Ο τοπικός πολιτισμός της περιοχής των Τζουμέρκων
Υπόμνημα:
..romanische-kirchen-koeln.de.. Feldman würde er mit der Hand angehalten die Aufzugs Glocke und Solomon hatte levitra packungsbeilage online Recht, Max, abgeschlossen. Er war ein alter Hase, Max, aber genau das gleiche, wusste, was gesprochen hat, wenn gesagt, dass Sie ein Kind in den Weg bringen sollte, und wenn alte Stiche wird Ihnen der Zahn einer Schlange an dieser Stelle die Aufzugstür geöffnet und Sam Aber Sie bekam eine andere Aussage hier, jungen, http://www.romanische-kirchen-koeln.de/index.php?viagra-deutschland-apotheke.html gesagt und bevor Sie mit mir Sie durchkommen würde zeigen, dass in einiger Zeit oncet könnte ein Vater einen Schlangen Zahn bekam, zu und machen Sie es nicht vergessen! Herr Gembitz, der Junge Aufzug unterbrochen, da hier im Gebäude bereits zwanzig Mieter und andere Menschen wie dich selbst Fahrt im So ermahnte will, trat Sam den Wagen, und einen Augenblick später selbst auf dem Bürgersteig gefunden. In instinktiv in Richtung der U-Bahn-Station ging, hatte allerdings beabsichtigte Rückkehr Henry Schrimm Büro aber, bevor er wieder bewusst wurde, seine Umgebung, in einem Lenox Avenue Presse mit einer frühen Ausgabe der Abendzeitung gehalten Nee, saß gut, sagte sich, was ist der Unterschied? Ich würde nicht nicht mehr Unternehmen versuchen er das site Papier gerichtet und auf einmal com viagra rezeptfrei in münchen menced die finanzielle Seite studieren. Unbekannte seine Kinder, war schon lange ein Schließfach gemietet, in denen ruhte zehn ersten Pfandbriefe eine Hauptleitung Eisenbahn, zusammen weiter http://www.romanische-kirchen-koeln.de/index.php?gibt-es-cialis-rezeptfrei-in-deutschland.html mit ein paar Aktien Lager pur jagte ihn während der Northern Pacific Panik.

The Bridge of Plaka

g_gefyr

The Bridge of Plaka is a symbolic location deeply rooted in the area’s collective memory due to a sequence of historical events. Here, on July 27-28 1821 Markos Botsaris, Mitros and Giannakis Koutelidas, Andreas Karaiskos and other fighters defeated the Ottoman forces of Ali Topal Pasha. On the 3rd of February 1878, K. Kottikas attacked the Ottoman troops that had invaded Plaka forcing its defense to flee. Among the area’s recent historical events the bridge is also associated with the civil war and specifically with the signing of the peace treaty on the cessation of battle between the opposing forces of The Greek People’s Liberation Army and The National Republican Greek League.

The Bridge of Plaka has an intriguing story to tell. The residents had attempted to build a bridge over the Arachthos river specifically where the Bridge of Plaka is located today and had begun the construction process during the Ottoman occupation. The first attempt was erected in the area where the iron bridge, known as Paliodiofyria, exists today. In 1860 the strong rapids of Arachthos had dragged with the bridge with them and so the residents decided to rebuild it. They requested workmen from the neighboring villages of Pramanta, Raftanaion and Skloupo as well as a specific craftsman known as Giorgi from Konitsa who eventually took over the project after the intervention of Ioannis Loulis from Kotortsi who funded the project with 90,000 piasters. The construction of the new bridge was completed in the summer of 1863. Unfortunately the builders were quick to remove the wooden molds and due to this oversight prior to mounting the mortar the bridge collapsed. Nonetheless, the people of Tzoumerka didn’t give up. They assigned the bridge’s re- construction to another technician called Costas Bekas from the Pramanta settlement. Construction of the new bridge began in early July 1866 and lasted until the end of September of the same year. The project was funded by the communities of Pramanta and Melissourgoi while the required timber was donated by the Agnanta community.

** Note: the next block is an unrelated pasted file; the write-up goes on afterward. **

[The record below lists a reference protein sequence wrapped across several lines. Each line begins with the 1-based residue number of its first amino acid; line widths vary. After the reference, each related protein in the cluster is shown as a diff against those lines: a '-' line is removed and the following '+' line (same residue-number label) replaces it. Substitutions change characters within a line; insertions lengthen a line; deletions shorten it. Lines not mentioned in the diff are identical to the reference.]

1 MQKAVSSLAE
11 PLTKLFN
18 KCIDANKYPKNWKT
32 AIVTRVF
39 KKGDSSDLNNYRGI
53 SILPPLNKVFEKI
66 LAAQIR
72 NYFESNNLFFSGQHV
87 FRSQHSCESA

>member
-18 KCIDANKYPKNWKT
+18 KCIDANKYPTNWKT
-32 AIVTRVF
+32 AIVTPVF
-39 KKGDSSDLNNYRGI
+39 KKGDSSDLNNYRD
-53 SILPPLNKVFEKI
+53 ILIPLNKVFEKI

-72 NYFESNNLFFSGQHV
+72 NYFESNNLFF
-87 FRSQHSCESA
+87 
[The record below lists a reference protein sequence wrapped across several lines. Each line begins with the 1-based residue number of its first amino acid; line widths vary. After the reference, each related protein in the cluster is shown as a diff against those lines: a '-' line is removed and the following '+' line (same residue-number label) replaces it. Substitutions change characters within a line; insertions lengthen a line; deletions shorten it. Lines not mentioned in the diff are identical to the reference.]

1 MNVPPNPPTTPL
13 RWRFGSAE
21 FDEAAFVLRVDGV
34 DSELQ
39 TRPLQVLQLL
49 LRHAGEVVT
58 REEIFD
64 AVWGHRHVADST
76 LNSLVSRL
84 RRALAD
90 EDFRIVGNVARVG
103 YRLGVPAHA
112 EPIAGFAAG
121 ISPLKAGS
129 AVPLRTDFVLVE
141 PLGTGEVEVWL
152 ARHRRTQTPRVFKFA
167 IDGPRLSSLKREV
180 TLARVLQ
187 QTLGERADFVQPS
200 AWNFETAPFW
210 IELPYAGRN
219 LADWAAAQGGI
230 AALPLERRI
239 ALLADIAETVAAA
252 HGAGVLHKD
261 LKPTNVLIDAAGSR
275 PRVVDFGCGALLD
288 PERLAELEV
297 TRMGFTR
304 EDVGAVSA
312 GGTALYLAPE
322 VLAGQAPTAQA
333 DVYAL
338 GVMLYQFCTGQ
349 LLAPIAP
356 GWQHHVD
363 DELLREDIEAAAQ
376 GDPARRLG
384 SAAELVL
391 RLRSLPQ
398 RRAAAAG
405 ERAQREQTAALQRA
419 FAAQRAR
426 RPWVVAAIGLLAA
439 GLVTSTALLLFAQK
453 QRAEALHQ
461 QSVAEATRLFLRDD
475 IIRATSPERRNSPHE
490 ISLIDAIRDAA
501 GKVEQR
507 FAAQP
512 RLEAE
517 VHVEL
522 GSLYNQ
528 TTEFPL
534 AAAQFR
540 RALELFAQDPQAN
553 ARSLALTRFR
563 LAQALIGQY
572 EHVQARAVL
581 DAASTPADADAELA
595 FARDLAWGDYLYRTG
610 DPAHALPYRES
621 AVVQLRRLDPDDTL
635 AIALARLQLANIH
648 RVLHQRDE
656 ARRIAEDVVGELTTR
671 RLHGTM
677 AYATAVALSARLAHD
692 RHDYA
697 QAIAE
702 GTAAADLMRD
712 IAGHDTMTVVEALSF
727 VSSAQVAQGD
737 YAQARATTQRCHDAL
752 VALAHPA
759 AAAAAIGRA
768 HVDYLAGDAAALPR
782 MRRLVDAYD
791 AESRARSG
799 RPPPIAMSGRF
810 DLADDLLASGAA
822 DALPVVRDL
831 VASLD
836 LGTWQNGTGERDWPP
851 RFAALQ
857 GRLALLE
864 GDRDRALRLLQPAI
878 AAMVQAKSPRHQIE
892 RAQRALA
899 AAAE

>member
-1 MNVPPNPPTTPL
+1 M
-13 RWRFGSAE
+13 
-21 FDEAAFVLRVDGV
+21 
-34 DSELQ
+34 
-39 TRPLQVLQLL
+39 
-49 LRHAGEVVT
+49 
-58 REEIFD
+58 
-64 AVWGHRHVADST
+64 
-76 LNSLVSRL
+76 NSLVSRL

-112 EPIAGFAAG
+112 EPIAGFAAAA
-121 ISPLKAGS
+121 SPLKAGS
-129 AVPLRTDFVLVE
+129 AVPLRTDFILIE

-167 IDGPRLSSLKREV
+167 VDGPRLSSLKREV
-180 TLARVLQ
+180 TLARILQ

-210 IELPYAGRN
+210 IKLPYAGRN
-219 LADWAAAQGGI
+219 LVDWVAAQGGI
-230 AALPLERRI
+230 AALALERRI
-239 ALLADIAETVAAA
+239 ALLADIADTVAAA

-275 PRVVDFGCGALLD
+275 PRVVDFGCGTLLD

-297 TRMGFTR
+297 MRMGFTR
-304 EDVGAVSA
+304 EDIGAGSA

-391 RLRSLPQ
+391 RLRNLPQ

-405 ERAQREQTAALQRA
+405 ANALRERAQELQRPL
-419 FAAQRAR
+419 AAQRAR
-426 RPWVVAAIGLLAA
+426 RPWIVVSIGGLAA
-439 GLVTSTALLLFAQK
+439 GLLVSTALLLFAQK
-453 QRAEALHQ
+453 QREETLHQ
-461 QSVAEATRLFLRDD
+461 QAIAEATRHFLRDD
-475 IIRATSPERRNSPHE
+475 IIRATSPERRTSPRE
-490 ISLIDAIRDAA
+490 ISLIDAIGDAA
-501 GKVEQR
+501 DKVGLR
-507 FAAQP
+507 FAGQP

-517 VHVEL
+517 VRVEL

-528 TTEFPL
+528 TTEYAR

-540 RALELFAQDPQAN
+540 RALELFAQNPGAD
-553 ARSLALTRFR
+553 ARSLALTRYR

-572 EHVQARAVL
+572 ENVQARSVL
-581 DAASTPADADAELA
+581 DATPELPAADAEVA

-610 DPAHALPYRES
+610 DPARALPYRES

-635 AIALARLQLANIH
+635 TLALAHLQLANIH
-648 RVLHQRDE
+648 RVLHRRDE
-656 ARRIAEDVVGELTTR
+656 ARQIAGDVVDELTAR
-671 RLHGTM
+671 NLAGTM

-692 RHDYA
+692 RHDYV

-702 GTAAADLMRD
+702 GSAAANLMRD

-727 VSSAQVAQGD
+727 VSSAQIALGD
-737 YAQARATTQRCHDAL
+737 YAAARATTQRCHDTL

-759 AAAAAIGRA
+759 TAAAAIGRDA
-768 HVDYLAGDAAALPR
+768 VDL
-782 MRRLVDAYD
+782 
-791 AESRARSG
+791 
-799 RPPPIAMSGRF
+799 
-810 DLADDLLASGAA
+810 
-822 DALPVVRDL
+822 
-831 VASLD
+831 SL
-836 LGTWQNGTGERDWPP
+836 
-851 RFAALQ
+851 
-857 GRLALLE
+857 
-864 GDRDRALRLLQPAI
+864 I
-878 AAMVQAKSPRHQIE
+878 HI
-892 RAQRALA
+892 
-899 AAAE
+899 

But with the bridge’s establishment Greece’s borders were consequently defined by the Arachtos River’s and transits to bordering areas and the use of the bridge became problematic and almost impossible. The Turks sealed the borders and the mobility of people, animals as well as the transport of food and materials essentially stopped. This eloquently captured the frustration and bitterness of the region’s people.

Their complaints went something like this:

Damn you committee, damn you Koumoundouros
The evil you did in Arta and the evil you did in Tzoumerka
You set a border by the river of Arta
Arta is shut, Tzoumerka is shut
Where will I find work
The plains and good pastures are now in Turkey
Life will be lost in these wild pasture lands

The bridge of Plaka features in the collective memory of local residents as well as on the feast day of the Virgin Mary of Plaka also known as the Virgin Mary of Mouchoustiotisa. The festival was an important event in the lives of local residents and particularly for tailors. The celebration took place on the 8th of September and had always been known as Χτωήμερο (Chtoimero) because it lasted for eight days. Pilgrims attended this festival who’d come from neighboring settlements (e.g. Ktistades, Agnanta , Sgara , Graikiko, Koukoulia, Monolithi and Platanousa). As Papadimitriou puts it “Up until 1912, Plaka, the bridge and the Monastery were the region’s focal points. So the celebrations and festival lasted for eight days. Big and small merchants sold bronze items, traditional footwear known as τσαρούχια (tsarouchia), traditional garments for men known as φουστανέλες (foustaneles), wool, bonnets, fabrics and other goods. In the same area, there was a spot called Poliana. Once the region of Epirus gained independence the bazaar gradually faded and the celebration in Mouchousti was limited to two days and eventually, in 1950, to a one day festival.”